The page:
Trump is daring Democrats to impeach. We must make sure he loses in the long run.

Round One goes to House Judiciary Committee Chairman Jerry Nadler.

Those of us who lived through past constitutional crises can only stare with horror at the jaw-dropping atrocities against the rule of law that Donald Trump and his fellow Republicans are trying to pull.

Impeachment is too good for Trump, even as House Speaker Nancy Pelosi says he’s “becoming self-impeachable” by his actions to hide anything and everything about the report prepared by Special Counsel Robert Mueller about the Trump campaign and Russian interference in the 2016 election. Impeachment also is too good for Attorney General William Barr, whose threats against Congress and refusals to cooperate with House committees make Richard Nixon’s Watergate crew look like Boy Scouts. The House Judiciary Committee voted to hold Barr in contempt of Congress, sending the issue to the full House. Way to solidify your reputation there, Barr. But you don’t care, because your own Dept. of Justice would be the federal department acting on that contempt ruling.

The crew at FiveThirtyEight contends that, by going after Barr, House Democrats are using him as a Trump stand-in, sort of an “impeachment lite.” Sorry, but Barr is guilty all on his own. His behavior is worse than anything Eric Holder ever did, but that never stopped House Republicans from ranting and raving about “Fast and Furious” and holding him in contempt, even though he testified to Congress 10 times about the subject and turned over some 7,000 documents.

Republicans gave up any possible pretense of honor long ago. They threw whatever was left of their morality and ethics into the dumpster when they sold their souls to keep a Senate majority and to capture the White House in 2016. As Jennifer Rubin wrote in The Washington Post:

Republicans think they serve Trump. They are entirely unwilling to look beyond naked partisan concerns, to adhere to their oaths and to take seriously the assault that Trump wages on the Constitution. …

For a report that is supposed to entirely exonerate Trump, he and his minions are going to extreme lengths to conceal its complete contents, to prevent the attorney general from testifying and even to try to keep Mueller from testifying. If he did not obstruct justice before, he certainly is obstructing Congress now. The House should exercise all of its powers to end Trump’s autocratic spasm. Our democracy is at stake.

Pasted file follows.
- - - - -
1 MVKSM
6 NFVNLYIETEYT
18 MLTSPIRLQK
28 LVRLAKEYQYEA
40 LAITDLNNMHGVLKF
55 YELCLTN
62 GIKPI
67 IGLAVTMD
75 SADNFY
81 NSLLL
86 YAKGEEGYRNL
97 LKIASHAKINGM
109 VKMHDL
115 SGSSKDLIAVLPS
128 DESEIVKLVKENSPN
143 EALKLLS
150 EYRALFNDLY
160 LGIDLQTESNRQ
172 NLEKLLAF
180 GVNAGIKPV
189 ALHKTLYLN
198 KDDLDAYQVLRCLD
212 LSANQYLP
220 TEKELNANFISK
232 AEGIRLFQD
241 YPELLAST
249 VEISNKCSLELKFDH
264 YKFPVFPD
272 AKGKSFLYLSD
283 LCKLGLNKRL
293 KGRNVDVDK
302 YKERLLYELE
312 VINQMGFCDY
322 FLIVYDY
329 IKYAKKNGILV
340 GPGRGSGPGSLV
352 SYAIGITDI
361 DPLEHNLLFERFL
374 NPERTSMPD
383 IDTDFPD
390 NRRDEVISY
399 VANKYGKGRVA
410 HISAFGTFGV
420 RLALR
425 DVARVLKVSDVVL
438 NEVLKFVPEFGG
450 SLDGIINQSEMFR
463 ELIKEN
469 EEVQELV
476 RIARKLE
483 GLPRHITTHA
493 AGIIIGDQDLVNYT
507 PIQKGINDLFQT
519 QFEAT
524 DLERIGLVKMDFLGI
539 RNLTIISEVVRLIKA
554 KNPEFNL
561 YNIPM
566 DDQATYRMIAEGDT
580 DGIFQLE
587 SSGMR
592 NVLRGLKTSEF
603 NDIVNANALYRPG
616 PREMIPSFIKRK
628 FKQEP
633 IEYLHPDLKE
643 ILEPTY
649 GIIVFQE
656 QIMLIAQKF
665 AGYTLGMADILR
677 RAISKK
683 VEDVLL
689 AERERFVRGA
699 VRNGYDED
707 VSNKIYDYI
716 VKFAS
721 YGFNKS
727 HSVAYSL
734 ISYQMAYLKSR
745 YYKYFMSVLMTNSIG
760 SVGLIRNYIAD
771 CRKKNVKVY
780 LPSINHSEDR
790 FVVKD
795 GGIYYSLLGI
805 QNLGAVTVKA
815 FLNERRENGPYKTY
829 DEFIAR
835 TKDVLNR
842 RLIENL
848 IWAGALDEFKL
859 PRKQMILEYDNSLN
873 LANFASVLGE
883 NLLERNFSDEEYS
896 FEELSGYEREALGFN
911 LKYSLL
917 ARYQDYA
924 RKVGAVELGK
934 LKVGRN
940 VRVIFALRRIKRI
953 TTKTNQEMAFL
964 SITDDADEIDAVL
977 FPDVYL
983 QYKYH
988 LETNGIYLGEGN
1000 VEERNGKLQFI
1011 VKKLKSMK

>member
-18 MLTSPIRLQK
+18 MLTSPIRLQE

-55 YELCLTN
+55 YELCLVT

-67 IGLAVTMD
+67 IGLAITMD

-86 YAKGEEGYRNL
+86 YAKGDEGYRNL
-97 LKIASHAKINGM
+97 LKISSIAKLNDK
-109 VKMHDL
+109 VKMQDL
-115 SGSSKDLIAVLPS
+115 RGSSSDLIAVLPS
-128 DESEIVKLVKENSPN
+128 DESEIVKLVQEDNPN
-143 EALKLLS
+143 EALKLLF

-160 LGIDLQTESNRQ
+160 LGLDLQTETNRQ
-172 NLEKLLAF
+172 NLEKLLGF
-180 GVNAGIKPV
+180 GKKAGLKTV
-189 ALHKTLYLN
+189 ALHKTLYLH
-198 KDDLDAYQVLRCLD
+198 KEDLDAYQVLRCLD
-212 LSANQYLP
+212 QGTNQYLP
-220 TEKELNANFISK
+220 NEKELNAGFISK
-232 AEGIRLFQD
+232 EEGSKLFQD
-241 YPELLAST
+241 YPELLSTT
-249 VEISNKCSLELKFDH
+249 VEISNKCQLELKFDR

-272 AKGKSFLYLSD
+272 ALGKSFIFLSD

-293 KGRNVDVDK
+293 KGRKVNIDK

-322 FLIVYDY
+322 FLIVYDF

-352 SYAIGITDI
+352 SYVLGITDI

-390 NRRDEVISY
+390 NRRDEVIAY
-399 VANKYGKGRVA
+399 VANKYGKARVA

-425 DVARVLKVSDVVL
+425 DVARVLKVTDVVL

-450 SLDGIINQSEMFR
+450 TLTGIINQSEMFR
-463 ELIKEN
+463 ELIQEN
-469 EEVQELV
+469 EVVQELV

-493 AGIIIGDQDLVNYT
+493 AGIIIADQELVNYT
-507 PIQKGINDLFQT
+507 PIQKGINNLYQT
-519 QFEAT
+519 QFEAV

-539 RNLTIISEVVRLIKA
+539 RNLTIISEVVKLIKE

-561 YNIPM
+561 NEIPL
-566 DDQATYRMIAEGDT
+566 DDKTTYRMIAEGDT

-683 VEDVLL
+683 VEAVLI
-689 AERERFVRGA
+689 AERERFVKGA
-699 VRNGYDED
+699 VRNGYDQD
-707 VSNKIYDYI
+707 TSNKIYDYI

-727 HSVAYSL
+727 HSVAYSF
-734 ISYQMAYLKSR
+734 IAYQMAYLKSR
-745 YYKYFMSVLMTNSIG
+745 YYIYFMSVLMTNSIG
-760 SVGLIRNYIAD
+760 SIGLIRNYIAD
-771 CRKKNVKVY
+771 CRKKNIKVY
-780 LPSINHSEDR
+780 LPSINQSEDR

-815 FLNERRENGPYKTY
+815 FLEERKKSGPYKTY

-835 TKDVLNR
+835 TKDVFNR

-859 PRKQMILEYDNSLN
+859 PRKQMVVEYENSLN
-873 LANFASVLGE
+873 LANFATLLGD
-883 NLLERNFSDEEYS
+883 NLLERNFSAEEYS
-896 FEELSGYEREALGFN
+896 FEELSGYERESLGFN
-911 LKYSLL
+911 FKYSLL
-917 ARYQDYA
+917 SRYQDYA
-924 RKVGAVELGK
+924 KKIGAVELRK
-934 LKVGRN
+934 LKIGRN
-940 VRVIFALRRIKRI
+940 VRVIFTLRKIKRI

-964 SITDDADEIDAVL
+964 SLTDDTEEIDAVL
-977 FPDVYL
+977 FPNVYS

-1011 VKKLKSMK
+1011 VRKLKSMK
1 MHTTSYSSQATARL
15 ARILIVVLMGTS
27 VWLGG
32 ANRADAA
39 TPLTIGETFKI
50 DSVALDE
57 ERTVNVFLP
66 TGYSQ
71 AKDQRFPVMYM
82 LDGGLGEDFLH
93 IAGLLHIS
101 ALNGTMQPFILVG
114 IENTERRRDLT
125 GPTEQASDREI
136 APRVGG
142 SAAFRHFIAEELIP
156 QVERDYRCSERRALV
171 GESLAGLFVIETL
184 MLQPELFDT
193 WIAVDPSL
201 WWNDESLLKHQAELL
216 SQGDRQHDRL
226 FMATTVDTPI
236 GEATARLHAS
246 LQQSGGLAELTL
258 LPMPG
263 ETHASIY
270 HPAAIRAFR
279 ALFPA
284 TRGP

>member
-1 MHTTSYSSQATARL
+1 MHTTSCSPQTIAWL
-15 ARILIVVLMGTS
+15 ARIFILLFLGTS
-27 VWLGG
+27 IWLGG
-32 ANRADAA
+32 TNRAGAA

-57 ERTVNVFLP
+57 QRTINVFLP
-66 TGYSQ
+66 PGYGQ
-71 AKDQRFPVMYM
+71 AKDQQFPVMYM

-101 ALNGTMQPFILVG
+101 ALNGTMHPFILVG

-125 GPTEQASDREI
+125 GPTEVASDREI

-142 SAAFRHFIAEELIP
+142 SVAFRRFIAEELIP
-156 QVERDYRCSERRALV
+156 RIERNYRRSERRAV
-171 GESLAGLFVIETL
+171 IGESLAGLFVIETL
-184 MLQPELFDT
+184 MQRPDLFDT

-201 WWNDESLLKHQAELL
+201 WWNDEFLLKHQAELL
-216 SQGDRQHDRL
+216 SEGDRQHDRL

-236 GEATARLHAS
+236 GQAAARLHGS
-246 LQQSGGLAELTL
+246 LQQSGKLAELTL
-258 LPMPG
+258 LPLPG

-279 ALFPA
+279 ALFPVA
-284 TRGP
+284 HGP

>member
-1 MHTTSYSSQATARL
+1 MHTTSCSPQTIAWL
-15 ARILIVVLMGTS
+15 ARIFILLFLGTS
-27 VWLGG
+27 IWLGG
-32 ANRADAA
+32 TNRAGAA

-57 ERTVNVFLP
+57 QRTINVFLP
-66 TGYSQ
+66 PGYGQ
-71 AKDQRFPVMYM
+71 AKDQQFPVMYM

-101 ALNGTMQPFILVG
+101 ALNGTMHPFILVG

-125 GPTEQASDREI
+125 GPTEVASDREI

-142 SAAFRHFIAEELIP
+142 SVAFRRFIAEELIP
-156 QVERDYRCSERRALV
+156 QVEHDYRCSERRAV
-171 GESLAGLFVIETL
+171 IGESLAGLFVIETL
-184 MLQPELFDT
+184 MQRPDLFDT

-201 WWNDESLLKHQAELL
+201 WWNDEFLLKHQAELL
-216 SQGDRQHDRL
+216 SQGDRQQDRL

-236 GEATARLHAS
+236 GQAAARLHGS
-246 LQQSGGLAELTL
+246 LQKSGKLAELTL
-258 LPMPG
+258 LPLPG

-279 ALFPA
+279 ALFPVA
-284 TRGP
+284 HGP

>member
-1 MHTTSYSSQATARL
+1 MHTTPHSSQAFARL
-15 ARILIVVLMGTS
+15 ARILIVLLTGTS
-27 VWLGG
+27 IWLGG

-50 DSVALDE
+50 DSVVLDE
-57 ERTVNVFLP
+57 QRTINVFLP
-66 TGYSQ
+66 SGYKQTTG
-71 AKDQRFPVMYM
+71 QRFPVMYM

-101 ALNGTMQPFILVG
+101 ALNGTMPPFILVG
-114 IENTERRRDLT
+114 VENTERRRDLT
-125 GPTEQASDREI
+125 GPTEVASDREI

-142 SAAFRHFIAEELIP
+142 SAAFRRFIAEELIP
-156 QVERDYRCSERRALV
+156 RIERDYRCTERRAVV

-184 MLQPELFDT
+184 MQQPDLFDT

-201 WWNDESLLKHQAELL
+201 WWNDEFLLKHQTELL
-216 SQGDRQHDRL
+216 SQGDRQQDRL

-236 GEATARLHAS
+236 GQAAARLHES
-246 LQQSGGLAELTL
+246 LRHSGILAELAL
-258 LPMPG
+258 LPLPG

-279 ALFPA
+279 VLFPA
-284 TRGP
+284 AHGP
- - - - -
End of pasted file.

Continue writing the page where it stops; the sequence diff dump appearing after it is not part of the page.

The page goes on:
Just impeach the bastard already.

Senate Majority Leader Mitch McConnell has the Senate confirming ultra-conservative judges faster than a Kentucky racehorse. McConnell, Trump, and the rest of the GOP are counting on those judges to put the brakes on any attempt at accountability for their leader. They know he’s more crooked than San Francisco’s famous Lombard Street. But they don’t care, because they need his fanatical base for their own reelection.

Trump is betting that he can stretch out any court battles over his bogus claims of executive privilege and his challenges to all subpoenas. He’ll likely lose in the end, but he’s taking a chance that today’s court is different from the Supreme Court of 1974, when the justices ruled unanimously to order Richard Nixon to deliver tape recordings and other subpoenaed materials to a federal district court. According to a 1974 Washington Post story about that decision:

The court rejected Mr. Nixon’s broad claims of unreviewable executive privilege and said they “must yield to the demonstrated, specific need for evidence in a pending criminal trial.”

The President said he was “disappointed” by the decision but said he would comply. His lawyer said the time-consuming process of collecting and indexing the tapes would begin immediately.